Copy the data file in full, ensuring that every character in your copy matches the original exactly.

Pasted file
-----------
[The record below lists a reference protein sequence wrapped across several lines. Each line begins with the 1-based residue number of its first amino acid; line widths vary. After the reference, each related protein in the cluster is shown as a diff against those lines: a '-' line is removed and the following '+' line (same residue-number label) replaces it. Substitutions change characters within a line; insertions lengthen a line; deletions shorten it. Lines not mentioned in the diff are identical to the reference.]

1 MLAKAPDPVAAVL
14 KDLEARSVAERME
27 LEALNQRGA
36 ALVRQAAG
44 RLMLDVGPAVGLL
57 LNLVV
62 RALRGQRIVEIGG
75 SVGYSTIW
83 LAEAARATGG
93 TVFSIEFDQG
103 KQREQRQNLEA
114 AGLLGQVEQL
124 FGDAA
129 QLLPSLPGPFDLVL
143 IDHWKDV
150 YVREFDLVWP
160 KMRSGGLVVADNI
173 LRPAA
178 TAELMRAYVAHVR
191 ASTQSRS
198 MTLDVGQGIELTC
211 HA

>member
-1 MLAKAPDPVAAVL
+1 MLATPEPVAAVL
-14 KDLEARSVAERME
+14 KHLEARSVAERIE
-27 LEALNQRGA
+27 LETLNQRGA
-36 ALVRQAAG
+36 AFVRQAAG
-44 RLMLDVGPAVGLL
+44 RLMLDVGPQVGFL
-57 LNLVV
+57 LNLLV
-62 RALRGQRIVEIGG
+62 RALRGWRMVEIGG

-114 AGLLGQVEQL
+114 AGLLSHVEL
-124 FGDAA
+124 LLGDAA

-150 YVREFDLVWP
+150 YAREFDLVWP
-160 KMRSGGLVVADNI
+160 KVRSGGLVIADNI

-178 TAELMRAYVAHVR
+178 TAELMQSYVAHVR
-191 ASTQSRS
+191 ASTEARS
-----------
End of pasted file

[The record below lists a reference protein sequence wrapped across several lines. Each line begins with the 1-based residue number of its first amino acid; line widths vary. After the reference, each related protein in the cluster is shown as a diff against those lines: a '-' line is removed and the following '+' line (same residue-number label) replaces it. Substitutions change characters within a line; insertions lengthen a line; deletions shorten it. Lines not mentioned in the diff are identical to the reference.]

1 MLAKAPDPVAAVL
14 KDLEARSVAERME
27 LEALNQRGA
36 ALVRQAAG
44 RLMLDVGPAVGLL
57 LNLVV
62 RALRGQRIVEIGG
75 SVGYSTIW
83 LAEAARATGG
93 TVFSIEFDQG
103 KQREQRQNLEA
114 AGLLGQVEQL
124 FGDAA
129 QLLPSLPGPFDLVL
143 IDHWKDV
150 YVREFDLVWP
160 KMRSGGLVVADNI
173 LRPAA
178 TAELMRAYVAHVR
191 ASTQSRS
198 MTLDVGQGIELTC
211 HA

>member
-1 MLAKAPDPVAAVL
+1 MLATPEPVAAVL
-14 KDLEARSVAERME
+14 KHLEARSVAERIE
-27 LEALNQRGA
+27 LETLNQRGA
-36 ALVRQAAG
+36 AFVRQAAG
-44 RLMLDVGPAVGLL
+44 RLMLDVGPQVGFL
-57 LNLVV
+57 LNLLV
-62 RALRGQRIVEIGG
+62 RALRGWRMVEIGG

-114 AGLLGQVEQL
+114 AGLLSHVEL
-124 FGDAA
+124 LLGDAA

-150 YVREFDLVWP
+150 YAREFDLVWP
-160 KMRSGGLVVADNI
+160 KVRSGGLVIADNI

-178 TAELMRAYVAHVR
+178 TAELMQSYVAHVR
-191 ASTQSRS
+191 ASTEARS